Rights against eviction
Seattle City Councilmember Kshama Sawant held a press conference featuring housing advocates March 15 to drum up support for two renters-rights efforts: adding a right to counsel in cases against landlords and extending the city’s pandemic eviction moratorium through the end of this year.
The press conference preempted the Council’s weekly meeting and coincided with Mayor Jenny Durkan extending the eviction moratorium until June 30. The moratorium protects residential, nonprofit and small business renters.
Earlier this month, Sawant put up a proposal to give tenants in the city a right to counsel under a new ordinance that would offer tenants facing eviction free legal representation in court. The proposed legislation lists an intent to prevent people from being evicted and then homeless.
The Sustainability and Renters Rights Committee passed the proposal March 4 to bring it to a Council vote. Committee members Andrew Lewis, Tammy Morales and Sawant voted yes, and Alex Pedersen voted no.
At the March 15 meeting, the Council decided to delay voting on the proposal until their March 29 meeting due to concerns about the draft legislation. Sawant said the dissenters were trying to weaken the bill.
The Council did vote, 8-1, to expand zoning laws temporarily so Seattleites have latitude to run businesses out of their homes in residential neighborhoods.
Unanimous to defund
Also on March 15, the City Council unanimously passed the Community Safety Capacity Building plan to allot $10.4 million for alternatives to traditional policing. The new Seattle police chief, Adrian Diaz, is one person who is adamantly against measures like this to “defund police,” saying the department has nearly 200 fewer officers now.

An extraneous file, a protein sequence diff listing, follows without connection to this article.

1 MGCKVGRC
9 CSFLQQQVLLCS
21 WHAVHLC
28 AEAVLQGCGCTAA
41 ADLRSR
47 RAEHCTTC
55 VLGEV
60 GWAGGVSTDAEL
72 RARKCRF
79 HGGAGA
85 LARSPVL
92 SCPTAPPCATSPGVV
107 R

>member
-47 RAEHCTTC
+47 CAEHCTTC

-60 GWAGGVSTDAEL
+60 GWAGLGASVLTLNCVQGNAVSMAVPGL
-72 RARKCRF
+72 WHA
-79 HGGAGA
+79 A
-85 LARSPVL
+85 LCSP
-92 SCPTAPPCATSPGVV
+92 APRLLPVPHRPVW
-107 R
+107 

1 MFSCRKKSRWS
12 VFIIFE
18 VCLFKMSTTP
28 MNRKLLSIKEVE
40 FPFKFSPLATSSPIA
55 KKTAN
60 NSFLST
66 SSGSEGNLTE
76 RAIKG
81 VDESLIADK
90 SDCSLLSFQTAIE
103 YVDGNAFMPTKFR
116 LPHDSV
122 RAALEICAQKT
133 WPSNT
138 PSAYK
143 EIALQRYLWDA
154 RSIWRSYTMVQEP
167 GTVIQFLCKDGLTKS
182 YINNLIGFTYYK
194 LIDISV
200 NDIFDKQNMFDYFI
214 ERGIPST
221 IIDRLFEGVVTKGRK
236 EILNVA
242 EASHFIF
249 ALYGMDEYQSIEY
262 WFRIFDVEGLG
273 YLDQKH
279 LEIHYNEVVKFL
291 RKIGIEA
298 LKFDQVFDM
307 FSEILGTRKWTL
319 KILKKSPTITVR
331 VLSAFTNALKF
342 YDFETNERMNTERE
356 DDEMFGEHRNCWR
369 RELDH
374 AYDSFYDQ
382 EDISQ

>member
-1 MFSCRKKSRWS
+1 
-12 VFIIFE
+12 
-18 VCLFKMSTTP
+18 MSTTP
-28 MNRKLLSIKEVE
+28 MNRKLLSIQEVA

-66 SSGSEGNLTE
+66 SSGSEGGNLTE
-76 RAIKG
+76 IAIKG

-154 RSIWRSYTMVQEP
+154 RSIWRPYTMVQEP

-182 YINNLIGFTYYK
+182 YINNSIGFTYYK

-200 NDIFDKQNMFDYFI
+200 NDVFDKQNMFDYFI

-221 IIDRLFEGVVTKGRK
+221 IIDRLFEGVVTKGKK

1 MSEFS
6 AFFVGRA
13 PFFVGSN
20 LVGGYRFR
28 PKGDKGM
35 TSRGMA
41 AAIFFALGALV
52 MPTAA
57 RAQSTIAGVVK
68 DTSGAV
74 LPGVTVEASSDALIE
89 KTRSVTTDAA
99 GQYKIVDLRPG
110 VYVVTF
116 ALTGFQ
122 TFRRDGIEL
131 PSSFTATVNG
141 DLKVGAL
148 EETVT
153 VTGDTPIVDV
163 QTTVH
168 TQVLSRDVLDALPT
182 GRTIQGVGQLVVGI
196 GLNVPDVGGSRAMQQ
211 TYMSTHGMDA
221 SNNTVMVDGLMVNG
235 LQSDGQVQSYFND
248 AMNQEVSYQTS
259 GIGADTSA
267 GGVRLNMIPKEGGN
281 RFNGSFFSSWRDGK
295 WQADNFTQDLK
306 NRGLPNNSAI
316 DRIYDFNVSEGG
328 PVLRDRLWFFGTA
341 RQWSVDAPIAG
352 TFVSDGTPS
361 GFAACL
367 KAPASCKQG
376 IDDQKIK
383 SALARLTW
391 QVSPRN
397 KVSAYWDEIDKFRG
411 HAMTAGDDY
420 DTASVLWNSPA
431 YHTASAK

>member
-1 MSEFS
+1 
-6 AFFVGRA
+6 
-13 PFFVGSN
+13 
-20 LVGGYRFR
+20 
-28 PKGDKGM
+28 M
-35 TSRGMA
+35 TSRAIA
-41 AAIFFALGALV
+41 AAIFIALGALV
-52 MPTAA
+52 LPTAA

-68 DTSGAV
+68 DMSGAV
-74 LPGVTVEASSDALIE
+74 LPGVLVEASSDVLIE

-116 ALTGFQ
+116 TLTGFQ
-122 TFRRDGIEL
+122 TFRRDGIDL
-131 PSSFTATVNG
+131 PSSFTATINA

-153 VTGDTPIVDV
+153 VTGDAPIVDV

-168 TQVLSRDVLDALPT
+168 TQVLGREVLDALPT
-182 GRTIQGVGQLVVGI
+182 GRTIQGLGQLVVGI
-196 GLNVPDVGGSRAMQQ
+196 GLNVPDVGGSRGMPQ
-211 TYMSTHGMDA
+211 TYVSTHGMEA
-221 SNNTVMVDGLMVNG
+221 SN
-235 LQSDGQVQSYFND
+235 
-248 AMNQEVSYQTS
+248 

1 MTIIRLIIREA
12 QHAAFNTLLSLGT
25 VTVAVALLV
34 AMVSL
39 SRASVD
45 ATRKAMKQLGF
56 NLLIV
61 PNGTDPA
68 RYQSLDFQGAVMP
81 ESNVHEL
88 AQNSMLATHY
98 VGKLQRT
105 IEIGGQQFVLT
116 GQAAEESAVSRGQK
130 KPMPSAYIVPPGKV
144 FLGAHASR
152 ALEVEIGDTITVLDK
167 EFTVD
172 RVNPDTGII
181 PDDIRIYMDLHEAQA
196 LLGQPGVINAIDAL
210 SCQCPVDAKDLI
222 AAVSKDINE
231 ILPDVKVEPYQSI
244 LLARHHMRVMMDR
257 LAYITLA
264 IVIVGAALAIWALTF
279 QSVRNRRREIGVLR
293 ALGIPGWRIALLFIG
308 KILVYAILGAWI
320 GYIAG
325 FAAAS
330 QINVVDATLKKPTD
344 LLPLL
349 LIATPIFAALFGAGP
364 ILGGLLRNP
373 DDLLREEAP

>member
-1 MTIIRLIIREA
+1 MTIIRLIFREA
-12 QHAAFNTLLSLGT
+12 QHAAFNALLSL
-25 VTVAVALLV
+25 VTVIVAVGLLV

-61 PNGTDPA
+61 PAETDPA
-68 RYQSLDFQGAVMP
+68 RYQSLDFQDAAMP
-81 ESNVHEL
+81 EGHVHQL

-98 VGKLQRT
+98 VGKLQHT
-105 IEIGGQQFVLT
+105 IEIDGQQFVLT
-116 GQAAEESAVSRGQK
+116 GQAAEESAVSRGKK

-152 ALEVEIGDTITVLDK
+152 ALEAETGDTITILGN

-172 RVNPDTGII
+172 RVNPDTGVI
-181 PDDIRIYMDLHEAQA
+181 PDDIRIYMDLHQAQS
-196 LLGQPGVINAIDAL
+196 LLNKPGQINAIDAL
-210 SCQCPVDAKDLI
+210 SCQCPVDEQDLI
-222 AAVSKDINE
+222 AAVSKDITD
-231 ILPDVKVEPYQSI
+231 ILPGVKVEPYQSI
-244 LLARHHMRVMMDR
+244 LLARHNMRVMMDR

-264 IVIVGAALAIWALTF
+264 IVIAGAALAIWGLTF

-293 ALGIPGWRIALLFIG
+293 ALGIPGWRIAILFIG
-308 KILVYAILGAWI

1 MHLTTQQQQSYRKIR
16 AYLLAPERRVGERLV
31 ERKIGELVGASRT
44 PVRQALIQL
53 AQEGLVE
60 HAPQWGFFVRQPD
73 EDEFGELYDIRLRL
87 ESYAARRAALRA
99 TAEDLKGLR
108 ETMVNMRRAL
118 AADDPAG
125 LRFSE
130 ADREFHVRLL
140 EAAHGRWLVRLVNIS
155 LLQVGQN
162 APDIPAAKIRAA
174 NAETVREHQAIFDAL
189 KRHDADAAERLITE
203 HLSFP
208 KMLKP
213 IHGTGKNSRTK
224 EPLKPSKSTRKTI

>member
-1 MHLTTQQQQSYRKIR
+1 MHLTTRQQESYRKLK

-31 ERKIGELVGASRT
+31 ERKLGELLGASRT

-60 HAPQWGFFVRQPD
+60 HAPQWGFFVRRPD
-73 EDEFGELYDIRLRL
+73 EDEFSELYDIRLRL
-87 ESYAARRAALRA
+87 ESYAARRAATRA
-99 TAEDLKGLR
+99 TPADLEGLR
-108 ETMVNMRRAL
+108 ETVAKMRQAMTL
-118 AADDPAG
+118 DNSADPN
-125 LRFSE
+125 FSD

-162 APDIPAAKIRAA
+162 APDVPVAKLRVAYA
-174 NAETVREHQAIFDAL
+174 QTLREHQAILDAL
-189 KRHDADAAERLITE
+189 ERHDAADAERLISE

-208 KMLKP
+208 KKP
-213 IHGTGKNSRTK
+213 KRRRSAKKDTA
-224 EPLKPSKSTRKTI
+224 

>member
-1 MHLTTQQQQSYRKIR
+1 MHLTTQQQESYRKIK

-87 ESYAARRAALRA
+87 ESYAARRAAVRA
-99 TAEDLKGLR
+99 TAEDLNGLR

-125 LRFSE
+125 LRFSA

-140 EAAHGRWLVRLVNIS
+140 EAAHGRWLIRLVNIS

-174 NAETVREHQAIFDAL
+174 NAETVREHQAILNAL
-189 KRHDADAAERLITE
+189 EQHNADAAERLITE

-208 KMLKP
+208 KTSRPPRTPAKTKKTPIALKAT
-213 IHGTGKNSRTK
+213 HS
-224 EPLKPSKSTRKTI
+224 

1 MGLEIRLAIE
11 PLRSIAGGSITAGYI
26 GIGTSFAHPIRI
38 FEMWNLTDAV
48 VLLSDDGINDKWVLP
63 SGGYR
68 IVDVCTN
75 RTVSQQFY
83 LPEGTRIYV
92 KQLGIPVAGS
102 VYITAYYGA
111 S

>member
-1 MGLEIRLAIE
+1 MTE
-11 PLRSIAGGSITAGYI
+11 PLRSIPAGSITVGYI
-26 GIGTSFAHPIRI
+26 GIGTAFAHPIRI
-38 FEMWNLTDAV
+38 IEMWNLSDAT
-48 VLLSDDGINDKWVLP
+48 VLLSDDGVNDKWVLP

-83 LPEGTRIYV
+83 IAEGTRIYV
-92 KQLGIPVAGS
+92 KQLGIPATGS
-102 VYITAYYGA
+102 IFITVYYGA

The Community Safety plan would shift resources toward non-police community leaders and programs.
Addiction and mental health rescue
Washington will receive $54.6 million for mental health and addiction services from the $1.9 trillion American Rescue Plan Act that the U.S. Congress passed March 10 and President Joe Biden signed into law.
Biden’s statement announcing the Plan the first day he took office included a call for Congress to appropriate $4 billion to expand access to these services.
The Plan that Congress and Biden ended up with included $2.5 billion to send states for mental health and addiction aid; $350 billion for state, local and tribal governments in general; $10 billion for critical state infrastructure projects; $14 billion for vaccine distribution; $130 billion for primary and secondary schools; $30 billion for transit agencies; $45 billion for rental, utility and mortgage assistance and billions for small businesses and live performance venues. It also includes $1,400 payments for most taxpayers.
Read more in the Mar. 17-23, 2021 issue.